Roadshow Video Reviews
2011 Chevrolet Corvette Z06This isn't a sports car, it's a race car.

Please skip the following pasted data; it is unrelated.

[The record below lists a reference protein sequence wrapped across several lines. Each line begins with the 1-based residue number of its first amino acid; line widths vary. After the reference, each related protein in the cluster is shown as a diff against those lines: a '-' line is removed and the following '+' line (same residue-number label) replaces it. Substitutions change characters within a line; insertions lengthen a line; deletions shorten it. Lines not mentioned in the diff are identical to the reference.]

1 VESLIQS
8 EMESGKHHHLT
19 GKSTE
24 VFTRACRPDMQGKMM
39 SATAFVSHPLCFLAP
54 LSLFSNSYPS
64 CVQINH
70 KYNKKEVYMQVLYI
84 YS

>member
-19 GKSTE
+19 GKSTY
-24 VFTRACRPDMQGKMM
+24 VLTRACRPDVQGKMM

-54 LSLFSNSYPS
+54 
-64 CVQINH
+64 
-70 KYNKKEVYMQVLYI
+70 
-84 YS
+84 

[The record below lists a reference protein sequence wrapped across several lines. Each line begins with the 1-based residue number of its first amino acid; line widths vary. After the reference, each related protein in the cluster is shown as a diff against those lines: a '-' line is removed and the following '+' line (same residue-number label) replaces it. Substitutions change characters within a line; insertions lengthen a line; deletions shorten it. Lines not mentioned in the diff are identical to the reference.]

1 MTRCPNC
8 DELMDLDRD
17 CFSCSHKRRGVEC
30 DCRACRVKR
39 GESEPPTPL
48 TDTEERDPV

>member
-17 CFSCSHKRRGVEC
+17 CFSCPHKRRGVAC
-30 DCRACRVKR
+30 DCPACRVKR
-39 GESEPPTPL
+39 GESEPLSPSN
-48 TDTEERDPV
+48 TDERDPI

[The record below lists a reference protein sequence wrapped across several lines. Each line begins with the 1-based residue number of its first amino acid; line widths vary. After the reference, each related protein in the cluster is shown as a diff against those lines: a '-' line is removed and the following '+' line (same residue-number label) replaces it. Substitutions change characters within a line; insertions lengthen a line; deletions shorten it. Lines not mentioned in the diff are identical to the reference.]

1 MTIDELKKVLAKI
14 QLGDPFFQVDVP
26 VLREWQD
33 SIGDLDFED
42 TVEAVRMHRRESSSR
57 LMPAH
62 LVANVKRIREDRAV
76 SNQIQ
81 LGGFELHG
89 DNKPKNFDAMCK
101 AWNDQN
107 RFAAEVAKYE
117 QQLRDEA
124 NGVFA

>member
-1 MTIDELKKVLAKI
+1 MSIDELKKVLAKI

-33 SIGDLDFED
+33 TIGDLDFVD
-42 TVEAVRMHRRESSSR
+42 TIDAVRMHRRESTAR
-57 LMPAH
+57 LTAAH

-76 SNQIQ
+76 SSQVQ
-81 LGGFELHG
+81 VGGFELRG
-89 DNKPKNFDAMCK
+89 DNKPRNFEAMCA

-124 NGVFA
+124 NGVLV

-I'll be the first to admit it, I've got a little bit of a prejudice against Corvettes. I'm not the only one. When I see the door of one open, I expect to first see some white patent leather loafers come out, followed by a big old beer belly, some out-of-date Foster Grants, and a bad comb over. Shoot me when that's me. In the meantime, I will give a very fair shake to this bad boy, the 2011 Corvette Z06 while we check the tech. Corvette cabins are tight and meant to be that way. Holds you in place while you're hitting the corners hard. Directly in front of you, one of the best instrument panels in production today. Great, crisp, clear gauges. No obnoxious stylizing to make them look dated a few years from now. That is a great looking driver's instrument panel. Right above that is a head-up display that is exactly the opposite. That's like something I get at the Maker Faire, or I go down to Radio Shack and buy a bunch of diodes and just make it myself. Yeah, the information's cool but, wow, that display is clunky. But I must say that head-up display is standard gear on the Z06, even while things like the navigation head unit remain optional. Speaking of the navigation head unit, I'm so glad to see General Motors has worked out a partnership with Fisher-Price. They clearly have engineered this nav system, and it looks like living hell. That is about the worst resolution I've seen in six years of doing cars at CNET and we've only been doing them for five years. It sucks. With your zoom layout like this, it looks either like a map of roads or one of those stylized neural synapse diagrams you got in 6th grade science class. Take it in a little bit and you can make out that, yes, indeed, that is an image of roads in the world, but I have no idea what world because I can't read the streets because the resolution is awful. Here's your single slot for one optical disc and below that, DVD. That's data DVD for your GPS. Don't get excited. Let's go to your audio and entertainment sources now. Anything beats the nav. Here you've got kind of garden variety stuff, AM/FM, no HD radio, the optical disc I just showed you, iPod, USB that lives here inside the glove box, you can hook up your iPod, iPod Touch, iPhone, USB thumb drive, and of course an aux jack if you've got a standard analog mini connection. We've also got the 3LZ package on this car which is basically a seating package. You get what apparently is better leather, perforated stuff going on here. This whole carbon fiber center stack cover is the real deal and that's in the option package. Oh, and that's attractive, a nice, big stitched Corvette on the front. I can live without that, too. Our sound settings reflect the fact that we have optional Bose audio on this car which is a good thing because anything less than that would not overcome the booming thunder out of the rear end of this vehicle. Speaking of which, let's go listen to that. Herein lies the throbbing heart of the beast. This is a 7-liter all aluminum dry-sump V8. Dry sump means the oil doesn't live in a crank case pan down, sloshing around during hard cornering and extended performance driving, it's pumped in under pressure. Pretty high end stuff. It also allows the engine to sit lower in the bay 'cause there's not a big old belly pan hanging there. You gotta make-- oh, and by the way, 7 liters is more than just big as all hell, it's also got some historical reference in the Chevrolet world, that's a 427. All I gotta say, right? This one, by the way, hand made, they all are. You can help do it. That dude right there on that label could have had the owner alongside him for $5800 helping to build this engine. They call that the Corvette experience and then you take delivery of your actual car at the Corvette Museum. Now, whether you help build it, or just write the check and let them do all the dirty work, the result's the same, 0 to 60 in 3.8, while delivering pretty good 15/24 MPG. Our 'Vette has the pricey performance package on top of its Z06-ness. That means a bigger cooling system, 19s in the front, 20s in the back, ceramic brake rotors to haul it down from its 198-mile per hour top speed, and magnetic ride control which offers touring or sport modes. Now, unless you're pressing this car pretty hard, there's no real difference between the two, and the touring mode is firmer than just about anything else you'll drive in your life. Don't even try sport. So what do you with a Z06 in the real world? Without a track, you can't begin to plumb this car's abilities, nor can you make sense of it. This is not that nice of an everyday sporting driver. It's a pain in the ass. It rides like a truck no matter which of these two selective drive modes you're in, it's got all kinds of punishing inputs you don't get on a conventional construction car with the aluminum frame, the carbon fenders, the carbon balsa underpinnings of the floorboards. This car really reacts to the road and you have to wear it as much as you drive it. That's a very active, honestly very exhausting experience, for everyday or everyday sporting use. Don't buy this car if you're not committed. That said, if you do find a piece of open road where you can tip in to it a little bit, it's just an unbelievable amount of raw power. And it comes on in a naturally aspirated fashion, of course, unlike the boost you get from a supercharged Shelby. It's a whole different kind of elasticity. This car is right now direct, like a hammer. A Corvette's kind of a one-car category, too. I don't consider this a sports car. It's honestly overly muscled for that. Sports car is the car you drive at its limits, on reasonable roads. This is more of a race car brought to the street. Okay, let's put a price on Ms. America. 2011 Z06 is gonna base around $75,000. Now, we've got a 3LZ here which is the top trim level. That added about $7200, much better seats, Bose audio, Bluetooth handsfree, some other niceties. Z06 performance package tacked on almost $10,000 more. That's ceramic rotors all around, the 19s and the 20s in the rear, and that magnetic selective ride control. The option to walk away from is the least expensive, that $1800 disaster-in-the-dash nav rig. Just bring a paper map.